Can the test sequence of actions be defined?
Is it useful to repeat the sequence of actions many times? Examples of this would be Acceptance tests, Compatibility tests, Performance tests, and regression tests.
Is it necessary to repeat the sequence of actions many times?
Is it possible to automate the sequence of actions? This may determine that automation is not suitable for this sequence of actions.
Is it possible to "semi-automate" a test? Automating portions of a test can speed up test execution time.
Is the behavior of the software under test the same with automation as without? This is an important concern for performance testing.
Are you testing non-UI aspects of the program? Almost all non-UI functions can and should be automated tests.
Alpha Phase
What is the Alpha Phase? Alpha marks the point in time when Development and QA consider the product stable and completed. The Alpha Phase is your last chance to find and fix any remaining problems in the software. The software will go from basically functional to a finely tuned product during this phase.
Automation Activity During The Alpha Phase
At this point you have done the tasks that need to be done in order to reach Alpha. That is, you have all your compatibility, interoperability, and performance tests completed and automated as far as possible. During Alpha you'll be running breadth tests every build. Also you'll run the compatibility, interoperability, and performance tests at least once before reaching the next milestone (beta). After the breadth tests are run each build, you'll want to do ad hoc testing as much as possible. As above, every bug should be associated with a test case to reproduce the problem.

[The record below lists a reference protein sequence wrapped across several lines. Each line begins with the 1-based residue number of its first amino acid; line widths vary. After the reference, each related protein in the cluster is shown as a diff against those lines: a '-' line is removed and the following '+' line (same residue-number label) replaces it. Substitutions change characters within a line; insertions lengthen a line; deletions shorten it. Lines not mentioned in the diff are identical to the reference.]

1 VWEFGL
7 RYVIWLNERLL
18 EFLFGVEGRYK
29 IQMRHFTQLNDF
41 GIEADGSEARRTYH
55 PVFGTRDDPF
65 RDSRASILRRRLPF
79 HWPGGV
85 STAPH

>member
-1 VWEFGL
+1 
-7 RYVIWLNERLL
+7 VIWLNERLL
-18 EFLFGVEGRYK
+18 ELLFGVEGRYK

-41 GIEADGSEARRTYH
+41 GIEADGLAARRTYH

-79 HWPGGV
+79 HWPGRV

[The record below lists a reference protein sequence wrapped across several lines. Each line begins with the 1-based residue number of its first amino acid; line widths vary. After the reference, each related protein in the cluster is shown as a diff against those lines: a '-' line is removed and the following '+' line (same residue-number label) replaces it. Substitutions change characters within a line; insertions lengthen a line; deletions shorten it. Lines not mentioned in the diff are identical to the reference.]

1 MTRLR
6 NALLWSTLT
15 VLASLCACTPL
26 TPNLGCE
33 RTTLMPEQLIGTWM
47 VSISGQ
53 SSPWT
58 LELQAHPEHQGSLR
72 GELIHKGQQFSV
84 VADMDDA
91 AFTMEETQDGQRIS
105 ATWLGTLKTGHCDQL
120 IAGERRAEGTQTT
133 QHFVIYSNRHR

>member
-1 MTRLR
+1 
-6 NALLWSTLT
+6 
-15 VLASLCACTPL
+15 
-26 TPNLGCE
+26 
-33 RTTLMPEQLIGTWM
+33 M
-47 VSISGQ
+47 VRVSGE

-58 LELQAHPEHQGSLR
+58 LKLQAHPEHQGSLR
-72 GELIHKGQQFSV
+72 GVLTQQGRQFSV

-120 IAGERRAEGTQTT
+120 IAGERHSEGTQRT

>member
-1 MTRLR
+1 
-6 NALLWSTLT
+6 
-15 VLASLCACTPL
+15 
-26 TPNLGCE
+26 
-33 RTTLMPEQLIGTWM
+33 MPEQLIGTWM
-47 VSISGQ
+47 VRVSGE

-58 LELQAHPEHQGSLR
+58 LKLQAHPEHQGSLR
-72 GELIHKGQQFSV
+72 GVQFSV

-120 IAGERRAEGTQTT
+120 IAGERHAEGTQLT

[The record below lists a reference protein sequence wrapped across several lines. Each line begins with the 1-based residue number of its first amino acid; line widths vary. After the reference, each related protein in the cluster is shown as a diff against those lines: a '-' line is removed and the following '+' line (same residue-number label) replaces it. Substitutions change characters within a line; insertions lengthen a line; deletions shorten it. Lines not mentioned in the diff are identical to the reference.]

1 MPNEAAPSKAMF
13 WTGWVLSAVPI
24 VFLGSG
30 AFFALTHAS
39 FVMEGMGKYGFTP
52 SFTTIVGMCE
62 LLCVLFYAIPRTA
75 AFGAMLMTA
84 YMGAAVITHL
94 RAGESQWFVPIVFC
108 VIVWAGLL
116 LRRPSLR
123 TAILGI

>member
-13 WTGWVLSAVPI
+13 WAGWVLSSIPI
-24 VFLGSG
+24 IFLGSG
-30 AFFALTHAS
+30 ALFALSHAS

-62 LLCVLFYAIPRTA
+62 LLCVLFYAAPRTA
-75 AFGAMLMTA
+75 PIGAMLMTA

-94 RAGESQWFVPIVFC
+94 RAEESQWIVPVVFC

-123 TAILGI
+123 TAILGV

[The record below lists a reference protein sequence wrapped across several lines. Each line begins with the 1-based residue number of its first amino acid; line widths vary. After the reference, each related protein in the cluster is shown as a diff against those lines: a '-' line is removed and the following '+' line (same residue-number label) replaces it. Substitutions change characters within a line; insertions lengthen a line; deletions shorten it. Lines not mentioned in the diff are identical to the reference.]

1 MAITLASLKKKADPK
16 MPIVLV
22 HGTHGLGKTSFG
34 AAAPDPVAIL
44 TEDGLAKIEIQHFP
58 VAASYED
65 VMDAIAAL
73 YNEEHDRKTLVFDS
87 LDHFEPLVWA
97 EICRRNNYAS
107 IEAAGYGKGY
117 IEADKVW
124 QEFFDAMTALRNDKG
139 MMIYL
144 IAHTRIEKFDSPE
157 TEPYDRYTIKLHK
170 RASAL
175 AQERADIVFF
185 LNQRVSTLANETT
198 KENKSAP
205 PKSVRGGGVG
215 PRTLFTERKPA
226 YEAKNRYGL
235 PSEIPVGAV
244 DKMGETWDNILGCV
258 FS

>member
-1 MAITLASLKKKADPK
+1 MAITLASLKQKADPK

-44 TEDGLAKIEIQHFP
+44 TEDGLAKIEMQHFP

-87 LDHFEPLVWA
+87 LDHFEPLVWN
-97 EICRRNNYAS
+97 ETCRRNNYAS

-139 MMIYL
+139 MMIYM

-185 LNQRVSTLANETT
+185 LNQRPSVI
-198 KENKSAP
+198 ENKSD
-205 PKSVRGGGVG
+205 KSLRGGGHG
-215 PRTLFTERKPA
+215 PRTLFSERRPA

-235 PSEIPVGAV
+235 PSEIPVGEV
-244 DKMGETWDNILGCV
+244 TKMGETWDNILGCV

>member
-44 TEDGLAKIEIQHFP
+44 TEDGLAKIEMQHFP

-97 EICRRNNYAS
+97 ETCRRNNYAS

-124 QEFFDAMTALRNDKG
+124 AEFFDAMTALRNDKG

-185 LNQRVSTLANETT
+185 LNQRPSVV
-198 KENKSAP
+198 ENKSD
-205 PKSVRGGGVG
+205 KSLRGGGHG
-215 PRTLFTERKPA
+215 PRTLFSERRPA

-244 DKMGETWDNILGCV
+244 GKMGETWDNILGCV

Beta Phase
What is the Beta Phase? The product is considered "mostly" bug free at this point. This means that all major bugs have been found. There should only be a few non essential bugs left to fix. These should be bugs that the user will find annoying or bugs that pose relatively no risk to fix. If any major bugs are found at this point, there will almost definitely be a slip in the shipping schedule.
Automation activity during the Beta Phase
There's no more time left to develop new tests. You'll run all of your acceptance tests as quickly as possible and spend the remaining time on ad hoc testing. You'll also run compatibility, performance, interoperability and installer tests once during the beta phase.
Zero Defect Build Phase
What is the Zero Defect Build Phase? This is a period of stability where no new serious defects are discovered. The product is very stable now and nearly ready to ship.
Automation Activity During The Zero Defect Build Phase
Run regression tests. Regression testing means running through your fixed defects again and verify that they are still fixed. Planning for regression testing early will save a lot of time during this phase and the Green Master phase.
Green Master
What is the Green Master Phase? Green Master is sometimes referred to as the Golden Master or the final candidate. The product goes through a final checkout before it is shipped (sent to manufacturing).
Automation activity during the Green Master Phase
After running general acceptance tests, run regression tests. You should run through your fixed defects once again to verify that they are still fixed. Planning for regression testing early will save a lot of time during this phase.

For details read here